J Thorac Cardiovasc Surg 2011;142:e138-e140
© 2011 The American Association for Thoracic Surgery
A new era: Use of an intracorporeal systemic ventricular assist device to support a patient with a failing Fontan circulation
David L.S. Morales, MD*,
Iki Adachi, MD,
Jeffrey S. Heinle, MD,
Charles D. Fraser, Jr., MD
Congenital Heart Surgery Division, Texas Childrens Hospital, Michael E. DeBakey Department of Surgery, Baylor College of Medicine, Houston, Tex
Received for publication December 17, 2010; revisions received April 18, 2011; accepted for publication May 23, 2011.
* Address for reprints: David L. S. Morales, MD, Division of Congenital Heart Surgery, Texas Childrens Hospital, 6621 Fannin St, WT19345H, Houston, TX 77030. (Email: firstname.lastname@example.org).
|The first 20% of the full text of this article appears below.|
Worldwide experience with ventricular assist device (VAD) support in patients with univentricular physiology has been very limited. In particular, the use of a long-term continuous-flow implantable VAD has never been described. We report the successful application of an intracorporeal systemic ventricular assist device (SVAD), the HeartMate II (Thoratec Corporation, Pleasanton, Calif), in an adolescent with a failing Fontan circulation and protein-losing enteropathy (PLE).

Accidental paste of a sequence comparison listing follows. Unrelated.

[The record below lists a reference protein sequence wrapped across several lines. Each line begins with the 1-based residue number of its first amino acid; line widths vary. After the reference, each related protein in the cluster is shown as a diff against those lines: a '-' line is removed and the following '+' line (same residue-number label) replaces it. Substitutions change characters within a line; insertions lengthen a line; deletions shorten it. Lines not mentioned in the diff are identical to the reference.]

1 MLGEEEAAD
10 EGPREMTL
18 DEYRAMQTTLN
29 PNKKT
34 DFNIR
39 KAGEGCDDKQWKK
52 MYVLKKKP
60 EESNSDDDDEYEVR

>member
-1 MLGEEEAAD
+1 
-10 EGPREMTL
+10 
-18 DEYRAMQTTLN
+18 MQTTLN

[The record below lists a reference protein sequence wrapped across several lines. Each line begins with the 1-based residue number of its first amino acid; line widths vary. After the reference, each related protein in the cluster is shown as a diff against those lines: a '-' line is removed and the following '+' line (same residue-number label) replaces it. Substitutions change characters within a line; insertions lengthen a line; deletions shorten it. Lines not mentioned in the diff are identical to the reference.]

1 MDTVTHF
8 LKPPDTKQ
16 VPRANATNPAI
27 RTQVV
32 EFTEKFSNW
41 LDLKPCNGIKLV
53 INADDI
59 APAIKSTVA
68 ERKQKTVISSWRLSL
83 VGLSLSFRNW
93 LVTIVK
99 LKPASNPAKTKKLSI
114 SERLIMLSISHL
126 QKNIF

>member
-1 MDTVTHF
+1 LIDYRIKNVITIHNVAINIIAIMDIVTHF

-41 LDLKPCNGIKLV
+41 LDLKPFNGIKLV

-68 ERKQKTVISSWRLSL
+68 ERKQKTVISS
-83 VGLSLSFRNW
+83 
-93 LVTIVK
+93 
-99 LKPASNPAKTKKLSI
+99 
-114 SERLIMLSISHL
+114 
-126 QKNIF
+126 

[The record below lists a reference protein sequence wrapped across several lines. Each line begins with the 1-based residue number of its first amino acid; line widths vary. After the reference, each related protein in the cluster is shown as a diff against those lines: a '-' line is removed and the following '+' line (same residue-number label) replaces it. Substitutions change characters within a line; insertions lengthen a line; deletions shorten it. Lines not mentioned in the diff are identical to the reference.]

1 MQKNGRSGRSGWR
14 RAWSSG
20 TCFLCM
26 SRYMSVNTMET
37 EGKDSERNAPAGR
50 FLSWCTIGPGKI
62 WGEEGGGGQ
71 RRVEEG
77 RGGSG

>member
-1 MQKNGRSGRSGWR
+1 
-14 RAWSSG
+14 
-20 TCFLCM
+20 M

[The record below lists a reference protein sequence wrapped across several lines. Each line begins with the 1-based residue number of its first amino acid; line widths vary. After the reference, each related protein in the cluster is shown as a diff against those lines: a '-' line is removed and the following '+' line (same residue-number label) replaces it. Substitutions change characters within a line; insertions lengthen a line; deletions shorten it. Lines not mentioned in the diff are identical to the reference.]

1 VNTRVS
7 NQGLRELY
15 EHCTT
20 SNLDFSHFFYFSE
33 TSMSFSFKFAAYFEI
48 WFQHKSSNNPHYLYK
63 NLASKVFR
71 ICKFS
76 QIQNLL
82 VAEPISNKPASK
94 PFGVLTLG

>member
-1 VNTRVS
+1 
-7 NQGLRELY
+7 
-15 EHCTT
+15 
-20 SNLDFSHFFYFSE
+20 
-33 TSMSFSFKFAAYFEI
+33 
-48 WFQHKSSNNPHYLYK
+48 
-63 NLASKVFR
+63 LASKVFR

The patient is a 15-year-old boy (body surface area, 1.5 m2) with double-outlet right ventricle, mitral atresia, and a systemic right ventricle. He underwent staged palliation culminating in a fenestrated lateral Fontan operation at 3 years old. Although he did well for many years, his condition began to deteriorate with increasing dyspnea on exertion, peripheral pitting edema, and hepatomegaly with ascites. PLE was diagnosed (serum albumin, 2.6 g/dL; prealbumin, 9.7 mg/dL). Echocardiogram revealed severely depressed systolic ventricular function with significant tricuspid regurgitation. In preparation for cardiac transplantation, a cardiac catheterization was performed. After induction of positive-pressure ventilation, he had several periods of cardiac arrest . . . [Full Text of this Article]
Copyright © 2011 by The American Association for Thoracic Surgery.